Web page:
Playing sport makes a difference

Gerti G. /

Just because you have a congenital heart defect doesn’t mean you can’t play sport. In most cases, people with heart defects get just as many benefits out of exercise as everyone else – and a few more besides!

Sport matters

Parents, teachers and sometimes even medical professionals often restrict the exercise of people with congenital heart disease. Don’t let them! Although there are a few exceptions where restriction is necessary, for most people with congenital heart disease exercise is perfectly safe. Sporting activities can actually improve your health, fitness levels, wellbeing and overall quality of life. Whereas, if you don’t join in you can feel left out and different from your friends.

Most teenagers with congenital heart disease can take part in almost any sport but make sure you check with your cardiologist first as there may be some restrictions.

Which sport can I play?

There are no general rules on which sports you can play and which you can’t. It depends on the results of an examination, not the severity of your heart defect. Diagnosis and physical capacity vary a lot from person to person and so there may be some sports that aren’t right for you but are for others. It also depends on how intensively you play sport. Your cardiologist will be able to advise you.

A few exceptions:

  • Avoid playing sports, if your heart defect is very severe and physical activity could put your life in danger. For example if there is a risk of fainting, severe arrhythmia or sudden death. That could be the case for diagnoses like Long QT syndrome (LQTS), certain forms of cardiomyopathy and Marfan syndrome.
  • Be careful, if your heart is unable to adapt to physical strain. For example, taking anticoagulant drugs is incompatible with contact sports such as rugby because the risk of injury (bleeding) is high.
  • Wearing a pacemaker is incompatible with extreme stretching such as exercising on a hanging bar since the devices or wires could be damaged.
  • Avoid playing sport at extreme temperatures. When you go swimming, water that is too cold can be problematic. It’s always good to enter cold water slowly, so that your body can get used to the temperature.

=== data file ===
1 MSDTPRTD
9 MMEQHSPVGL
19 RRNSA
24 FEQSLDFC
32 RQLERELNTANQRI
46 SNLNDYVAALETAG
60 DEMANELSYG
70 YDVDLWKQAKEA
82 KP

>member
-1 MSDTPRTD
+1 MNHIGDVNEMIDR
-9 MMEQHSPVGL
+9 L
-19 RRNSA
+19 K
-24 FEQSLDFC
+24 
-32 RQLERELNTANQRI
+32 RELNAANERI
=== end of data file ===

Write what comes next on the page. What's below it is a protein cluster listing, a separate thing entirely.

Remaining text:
If you are at all unsure, check with your cardiologist.

Do it your way!

Try out different sporting activities to find out what you like. Some people love the gym while others are fans of the great outdoors.

Understanding why exercise is good for you and finding activities that you like and feel comfortable with means you’ll enjoy exercising and will keep coming back for more.

Author(s): Marit Haugdahl
Last updated: 2010-10-05

Do you want to tell us about your experiences? Leave a comment on this article.

Comments on this article

01.05.2011 | Anna Rosshagen, Sweden
I have a son with aortastenosis, (operated as a baby but stenosis still remains, waiting for another operationa) who wants to start jogging. He is soon to be 17, wants to do his operation but doctors hesitate. He is in too good shape, all together.

I myself love exersicise and is glad of his interest, but this kind of puls raising exersice feels kind of dangerous. He is on medication, that stops his pulse from raising.

I will suggest to him, to get in contact with a fysiotherapiest at the clinic, but I would very much like an comment from you readers here also. Sepcially other youths with own experiences.
14.09.2011 | Kari Lundin, Sweden
Hi Anna! I´m a 15 year old girl with the same diagnosis as your son. I exercise quite much, I play tennis, I dance and I go out jogging. This is not a problem for me. I advise you to let your son try jogging. If he can´t, it´s better if he has found that out himself. If you tell him not to jogg, he might get angry and think you´re overprotective. So let him try and see if he can.
05.11.2012 | Helena Schmitz, Deutschland

ja ich nehme Bluthemmende Medikamente. Da mir mein Arzt empfohlen hat Ausdauersport zu machen, mache ich liebend gerne Zumba und ich reite auch schon seit langer Zeit. Ich solle keine Sportarten mit hohem Verletzungsrisiko machen wie Fußball, Basketball oder Volleyball. Darum bleibe ich beim Zumba und beim Reiten. Ist mir sowieso lieber.
Viele liebe Grüße
Helena Schmitz